OWATS: CI not Guaranteed

Familiarize yourself with Bob Patrick’s One Word At a Time Stories (OWATS), here.

Sure, this activity can be used to deliver understandable messages when asking questions to each group and/or providing Pop-Up Grammar explanations. Realize, though, that the more groups you have, the less CI you can deliver; time is divided between groups students instead of all at once in a whole-class format. Aside from the main purpose of providing some limited CI, OWATS is also suitable when you need a break from delivering CI. I was in that kind of state of mind today, and didn’t ask groups many questions. Still, the students had a blast creating stories together.

I didn’t plan ahead of time for today’s OWATS, but quickly realized upon entering the building that after the long weekend (including a surreal night at Hôtel de Glace), I didn’t have the energy to sustain a full day in Spanish (n.b. we start Latin in February, then French in April for this 7th grade Exploratory Language course). Teachers new to CI, and Latin teachers new to speaking Latin will likely find themselves in a similar boat. OWATS is a good option. I always have phrases we’ve used typed up, cut out, and ready to go, and continue to add more to the pile as we go…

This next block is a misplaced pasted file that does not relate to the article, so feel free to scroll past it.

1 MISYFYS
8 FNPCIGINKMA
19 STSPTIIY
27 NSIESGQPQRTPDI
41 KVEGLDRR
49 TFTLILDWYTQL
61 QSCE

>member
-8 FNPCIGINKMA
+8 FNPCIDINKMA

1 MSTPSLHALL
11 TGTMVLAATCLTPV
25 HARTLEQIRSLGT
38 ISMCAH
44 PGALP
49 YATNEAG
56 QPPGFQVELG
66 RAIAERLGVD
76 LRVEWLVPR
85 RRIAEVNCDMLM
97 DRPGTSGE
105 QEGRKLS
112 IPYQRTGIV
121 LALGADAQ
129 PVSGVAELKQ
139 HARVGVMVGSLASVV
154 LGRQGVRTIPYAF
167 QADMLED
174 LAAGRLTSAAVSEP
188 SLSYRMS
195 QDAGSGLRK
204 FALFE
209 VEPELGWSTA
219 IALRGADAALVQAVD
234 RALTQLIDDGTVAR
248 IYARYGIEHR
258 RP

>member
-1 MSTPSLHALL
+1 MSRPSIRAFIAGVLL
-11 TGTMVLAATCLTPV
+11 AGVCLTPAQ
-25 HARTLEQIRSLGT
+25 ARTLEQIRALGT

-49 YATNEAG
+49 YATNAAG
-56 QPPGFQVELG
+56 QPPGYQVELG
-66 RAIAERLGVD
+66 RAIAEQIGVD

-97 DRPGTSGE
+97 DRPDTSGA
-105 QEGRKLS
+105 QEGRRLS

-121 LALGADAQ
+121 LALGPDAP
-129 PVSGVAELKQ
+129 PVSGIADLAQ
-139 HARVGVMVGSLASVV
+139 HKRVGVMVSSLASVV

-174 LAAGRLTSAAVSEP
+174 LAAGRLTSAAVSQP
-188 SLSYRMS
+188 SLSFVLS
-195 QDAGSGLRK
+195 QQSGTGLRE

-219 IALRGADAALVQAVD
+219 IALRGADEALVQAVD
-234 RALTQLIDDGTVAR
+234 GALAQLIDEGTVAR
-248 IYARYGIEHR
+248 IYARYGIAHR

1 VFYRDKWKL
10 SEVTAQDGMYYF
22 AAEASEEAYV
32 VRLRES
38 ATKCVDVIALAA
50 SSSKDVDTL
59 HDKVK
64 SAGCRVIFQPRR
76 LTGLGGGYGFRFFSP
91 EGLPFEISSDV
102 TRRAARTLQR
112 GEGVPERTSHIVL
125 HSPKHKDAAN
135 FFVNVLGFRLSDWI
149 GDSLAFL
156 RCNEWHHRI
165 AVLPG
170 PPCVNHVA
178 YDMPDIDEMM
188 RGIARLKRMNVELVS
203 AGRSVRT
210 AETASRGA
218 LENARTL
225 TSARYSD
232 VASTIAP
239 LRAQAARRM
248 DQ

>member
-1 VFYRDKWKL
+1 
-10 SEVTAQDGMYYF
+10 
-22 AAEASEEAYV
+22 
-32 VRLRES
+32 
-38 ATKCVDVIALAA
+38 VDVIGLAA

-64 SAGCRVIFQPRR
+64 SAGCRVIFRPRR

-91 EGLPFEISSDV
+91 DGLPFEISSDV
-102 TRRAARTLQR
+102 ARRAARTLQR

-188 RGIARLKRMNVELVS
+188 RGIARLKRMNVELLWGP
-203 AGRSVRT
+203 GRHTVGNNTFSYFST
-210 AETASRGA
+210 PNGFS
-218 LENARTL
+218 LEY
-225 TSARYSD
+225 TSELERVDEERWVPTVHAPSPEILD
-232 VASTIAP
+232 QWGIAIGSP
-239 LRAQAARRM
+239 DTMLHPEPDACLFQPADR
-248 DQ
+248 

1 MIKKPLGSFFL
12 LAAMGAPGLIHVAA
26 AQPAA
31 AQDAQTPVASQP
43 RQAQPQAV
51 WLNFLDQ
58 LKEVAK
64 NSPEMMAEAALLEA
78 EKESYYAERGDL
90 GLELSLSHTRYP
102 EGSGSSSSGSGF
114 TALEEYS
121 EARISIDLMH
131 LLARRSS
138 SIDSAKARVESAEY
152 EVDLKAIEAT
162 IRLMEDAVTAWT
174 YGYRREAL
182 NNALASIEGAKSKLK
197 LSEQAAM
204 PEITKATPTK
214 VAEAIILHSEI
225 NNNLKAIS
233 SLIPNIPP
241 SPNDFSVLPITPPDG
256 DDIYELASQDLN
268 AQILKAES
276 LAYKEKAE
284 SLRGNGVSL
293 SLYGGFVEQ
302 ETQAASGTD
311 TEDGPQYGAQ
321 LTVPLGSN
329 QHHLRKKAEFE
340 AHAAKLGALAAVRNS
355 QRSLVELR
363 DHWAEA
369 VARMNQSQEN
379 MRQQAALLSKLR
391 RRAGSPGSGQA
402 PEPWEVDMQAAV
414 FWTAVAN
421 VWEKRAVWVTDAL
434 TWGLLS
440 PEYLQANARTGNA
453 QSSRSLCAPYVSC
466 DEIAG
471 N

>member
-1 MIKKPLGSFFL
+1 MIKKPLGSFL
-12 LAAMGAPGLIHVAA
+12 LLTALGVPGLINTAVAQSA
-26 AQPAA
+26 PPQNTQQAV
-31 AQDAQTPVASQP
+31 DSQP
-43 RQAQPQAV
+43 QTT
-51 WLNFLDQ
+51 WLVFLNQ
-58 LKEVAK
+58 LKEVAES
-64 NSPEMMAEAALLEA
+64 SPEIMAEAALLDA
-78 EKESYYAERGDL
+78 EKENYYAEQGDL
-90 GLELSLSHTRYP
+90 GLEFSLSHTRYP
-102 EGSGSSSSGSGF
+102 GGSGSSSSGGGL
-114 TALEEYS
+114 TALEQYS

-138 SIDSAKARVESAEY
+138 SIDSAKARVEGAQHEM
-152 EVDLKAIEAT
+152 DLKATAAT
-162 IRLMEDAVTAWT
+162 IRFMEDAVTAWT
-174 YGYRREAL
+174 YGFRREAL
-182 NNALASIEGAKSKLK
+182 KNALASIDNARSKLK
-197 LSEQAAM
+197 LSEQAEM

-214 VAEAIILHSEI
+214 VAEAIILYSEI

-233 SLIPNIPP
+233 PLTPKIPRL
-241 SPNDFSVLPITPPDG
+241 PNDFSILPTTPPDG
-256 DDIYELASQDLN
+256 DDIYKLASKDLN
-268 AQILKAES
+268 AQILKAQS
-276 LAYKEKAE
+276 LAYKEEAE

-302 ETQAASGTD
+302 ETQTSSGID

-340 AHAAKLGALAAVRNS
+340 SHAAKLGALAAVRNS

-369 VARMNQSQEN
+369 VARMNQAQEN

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CI Flow: Participation & DEA

Scott Benedict just blogged about his current Pagame system, which is essential for a CI class to flow. If class doesn’t flow, we begin to consciously learn. If we do too much conscious learning, we don’t acquire as much. In place of a participation system, I use an adapted version of Bob Patrick’s DEA. I agree with Scott and the grading experts (e.g. Marzano, O’Connor, etc.) that traditional participation scores should be reported, but never included in an academic grade, especially when using proficiency-based grading systems. There is, however, one distinction that I, Bob Patrick, and other teachers using DEA make, that justifies including it in the grade.

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